Self-Discovery And The Piano My piano teacher recommended this book, "With your Own Two Hands: Self-Discovery Through Music" (1981) to her adult students. The author, Seymour Bernstein, is a noted teacher, pianist, composer, and writer. I learned a great deal from this book about the love of music and about piano practice. I have been playing the piano for most of my adult life but only returned with some trepidation to take lessons about four years ago. This book needs to be read in the way Berns Self-Discovery And The Piano My piano teacher recommended this book, "With your Own Two Hands: Self-Discovery Through Music" (1981) to her adult students. The author, Seymour Bernstein, is a noted teacher, pianist, composer, and writer. I learned a great deal from this book about the love of music and about piano practice. I have been playing the piano for most of my adult life but only returned with some trepidation to take lessons about four years ago. This book needs to be read in the way Bernstein recommends approaching a new piece to be learned at the keyboard. Bernstein recommends starting by struggling to read the piece through to get a sense of its musical message and its demands. If it is a piece that the student falls in love with, he or she is ready to begin the hard, detailed work required to learn the music. Bernstein says that "unconditional love" of a piece is required for the work of learning it well. So it is with this book. It needs to be read through as a whole to get a sense of where it is going and to draw the inspiration to persevere. The detailed exercises, specifics, and recommendations are to be approached selectively and over time. There is much to be learned from an initial cover-to-cover reading; but for the pianist, this is not a book that should simply be read through and put aside. The book proceeds in two related ways that tend to be intertwined throughout. First the book offers broad discussions about music and motivation. Bernstein articulates the value that people find by devoting themselves to the piano. He describes how playing music requires an integration of physical skill, feeling, and thought and then broadens this insight from the piano and music to argue that this integration is required to have a successful, full life. People who perform music seriously, for Bernstein, take one path of the many possible courses of self-realization. It is a necessary path for those devoted to it. There are allusions in the book to philosophy and literature, to meditative and breathing practices and to Zen Buddhism that cast a good deal of light on Bernstein's understanding of music and of practicing the piano. The second part of the book addresses the specifics of piano practice. Bernstein proceeds from broad considerations, such as improving one's concentration during practice time, to specific detailed instruction on matters such as body and hand position, rhythm and volume, securing the independence of the hands and fingers, voicing chords, pedaling, and much more. The book offers many detailed examples and exercises on aspects of piano technique. These sections ideally must be read over time and in detail in tandem with one's practice and always with a broad view of music-making in mind. The book is divided into three broad sections dealing with the necessity and motivations for practicing the piano, the discipline required to play at one's best, and performance, including memorization and overcoming nervousness. The book is written for pianists at all levels of abilities and talents. Bernstein does not write for performers with virtuoso or professional skills, but he does write for those who take their music seriously. For those who have music as part of their lives and want to share it with others, age and natural ability are secondary considerations at best. Bernstein writes eloquently throughout of amateurs who have busy lives and careers in other fields while making time for the pursuit of music. In the "Finale" of his book he writes of these amateurs: "Stimulated at the mere thought of turning a musical phrase with control and artistry, they approach their practicing with a religious fervor and a childlike enthusiasm born of an unconditional love. No one forces them to practice; they are drawn to it. Their lives, they admit unashamedly, would be meaningless without music. Such people, though they may be highly accomplished in their chosen fields, are in truth among the most devoted servants of music. It is they who dignify the status of amateurism." (p.283) Bernstein writes inspiringly and clearly. The book is full of stories and insights, each of which may strike chords for different readers. The book has many anecdotes about one of Bernstein's teachers, the great English pianist, Sir Clifford Curzon. A story that I liked involved Curzon and the music of Schubert, a composer I study. A student of Bernstein heard Sir Clifford perform Schubert's opus posthumous B-flat major piano sonata. He fell in love with the piece and wrote a poem about it which Bernstein then showed to Curzon. Curzon met the student, thanked him for the poem and said: "It is a grave responsibility to love a composer as much as you love Schubert. You have no other recourse then but to practice diligently so as to give back this love to others through performing." (p.203) The student practiced his Schubert and later told Bernstein: "I feel that my love for Schubert shows that I comprehend his music in some very special way. And I think it's this that gives me that grave responsibility Sir Clifford spoke about. You see I used to think I had no right even to speak of my feelings for Schubert's music, let alone try to project what I feel to others in my playing. Now, I'm convinced that what I feel is valid. But only by practicing intelligently do I earn the right to communicate my feelings to others." (p.204) It is a shame that this book currently is out-of-print. It is inspiring to read and will be valuable to serious students of the piano. Robin Friedman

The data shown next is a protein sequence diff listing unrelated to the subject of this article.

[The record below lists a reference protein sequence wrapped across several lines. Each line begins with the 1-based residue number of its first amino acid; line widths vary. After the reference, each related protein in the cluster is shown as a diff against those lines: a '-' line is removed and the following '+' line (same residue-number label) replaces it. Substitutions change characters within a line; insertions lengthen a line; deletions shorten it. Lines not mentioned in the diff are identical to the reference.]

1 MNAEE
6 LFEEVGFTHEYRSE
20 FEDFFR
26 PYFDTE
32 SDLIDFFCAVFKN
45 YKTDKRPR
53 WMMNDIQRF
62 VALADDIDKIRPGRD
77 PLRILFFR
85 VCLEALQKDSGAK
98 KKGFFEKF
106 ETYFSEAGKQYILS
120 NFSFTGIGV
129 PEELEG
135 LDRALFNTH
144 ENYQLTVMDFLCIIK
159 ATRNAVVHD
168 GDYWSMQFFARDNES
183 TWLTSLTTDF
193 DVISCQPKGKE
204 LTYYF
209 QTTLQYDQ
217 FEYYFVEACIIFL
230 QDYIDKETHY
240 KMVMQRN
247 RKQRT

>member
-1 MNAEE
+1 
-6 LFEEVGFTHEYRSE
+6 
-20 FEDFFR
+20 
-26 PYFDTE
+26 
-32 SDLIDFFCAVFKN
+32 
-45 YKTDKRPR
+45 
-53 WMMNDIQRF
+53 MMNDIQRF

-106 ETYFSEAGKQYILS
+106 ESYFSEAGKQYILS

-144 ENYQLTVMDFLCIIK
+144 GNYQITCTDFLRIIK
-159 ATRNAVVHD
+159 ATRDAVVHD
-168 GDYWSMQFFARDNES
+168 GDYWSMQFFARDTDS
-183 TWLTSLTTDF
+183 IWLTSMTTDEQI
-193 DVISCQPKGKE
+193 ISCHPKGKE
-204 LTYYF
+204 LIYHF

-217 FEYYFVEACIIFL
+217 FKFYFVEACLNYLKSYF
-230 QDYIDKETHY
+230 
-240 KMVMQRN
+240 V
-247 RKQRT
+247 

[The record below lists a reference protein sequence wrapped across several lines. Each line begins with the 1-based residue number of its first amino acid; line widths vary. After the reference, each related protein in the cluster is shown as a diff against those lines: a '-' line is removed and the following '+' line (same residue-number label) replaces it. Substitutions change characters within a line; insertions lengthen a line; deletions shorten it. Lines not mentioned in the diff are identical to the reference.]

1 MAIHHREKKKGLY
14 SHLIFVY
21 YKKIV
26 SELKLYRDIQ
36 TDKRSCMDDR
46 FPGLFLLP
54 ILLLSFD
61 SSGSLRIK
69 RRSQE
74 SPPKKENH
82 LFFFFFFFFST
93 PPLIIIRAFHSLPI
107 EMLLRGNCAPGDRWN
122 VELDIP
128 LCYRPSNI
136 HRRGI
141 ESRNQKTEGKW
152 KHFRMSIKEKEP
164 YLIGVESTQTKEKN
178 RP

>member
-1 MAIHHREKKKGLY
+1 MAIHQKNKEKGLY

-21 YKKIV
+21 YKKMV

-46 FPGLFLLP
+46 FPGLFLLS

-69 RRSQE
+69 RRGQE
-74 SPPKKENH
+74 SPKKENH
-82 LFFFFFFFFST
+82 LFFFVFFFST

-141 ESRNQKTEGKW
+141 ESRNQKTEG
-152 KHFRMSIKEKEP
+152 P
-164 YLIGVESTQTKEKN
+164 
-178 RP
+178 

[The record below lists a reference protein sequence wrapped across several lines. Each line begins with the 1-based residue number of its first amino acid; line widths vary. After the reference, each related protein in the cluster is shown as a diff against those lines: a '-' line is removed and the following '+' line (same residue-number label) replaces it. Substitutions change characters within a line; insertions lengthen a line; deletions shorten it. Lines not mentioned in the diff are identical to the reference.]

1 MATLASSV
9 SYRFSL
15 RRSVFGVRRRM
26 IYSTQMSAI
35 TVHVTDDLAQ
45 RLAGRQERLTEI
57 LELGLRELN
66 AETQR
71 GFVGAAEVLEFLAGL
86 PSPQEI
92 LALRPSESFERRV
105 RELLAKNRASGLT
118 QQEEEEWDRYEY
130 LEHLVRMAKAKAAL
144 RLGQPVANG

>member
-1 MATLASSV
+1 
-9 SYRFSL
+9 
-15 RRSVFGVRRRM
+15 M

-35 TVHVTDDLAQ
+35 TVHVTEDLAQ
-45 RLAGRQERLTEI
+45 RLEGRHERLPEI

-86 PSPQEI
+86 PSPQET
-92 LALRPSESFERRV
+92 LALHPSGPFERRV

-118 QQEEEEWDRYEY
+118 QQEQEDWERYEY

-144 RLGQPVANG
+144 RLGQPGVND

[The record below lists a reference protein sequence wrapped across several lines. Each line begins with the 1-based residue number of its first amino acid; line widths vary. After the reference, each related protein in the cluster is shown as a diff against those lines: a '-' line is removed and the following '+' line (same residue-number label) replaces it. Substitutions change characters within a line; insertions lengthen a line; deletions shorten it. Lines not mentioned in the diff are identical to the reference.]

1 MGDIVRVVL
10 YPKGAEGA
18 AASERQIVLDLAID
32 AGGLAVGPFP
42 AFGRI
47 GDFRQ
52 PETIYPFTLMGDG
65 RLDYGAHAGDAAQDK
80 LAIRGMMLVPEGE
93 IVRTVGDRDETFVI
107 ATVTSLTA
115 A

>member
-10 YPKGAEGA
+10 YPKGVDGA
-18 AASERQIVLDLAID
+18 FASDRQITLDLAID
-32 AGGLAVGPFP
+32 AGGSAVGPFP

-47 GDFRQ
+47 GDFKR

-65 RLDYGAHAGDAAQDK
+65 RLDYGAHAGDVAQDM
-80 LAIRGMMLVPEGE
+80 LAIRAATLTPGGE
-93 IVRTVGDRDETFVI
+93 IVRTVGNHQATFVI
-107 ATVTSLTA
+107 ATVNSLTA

2. 5 out of 5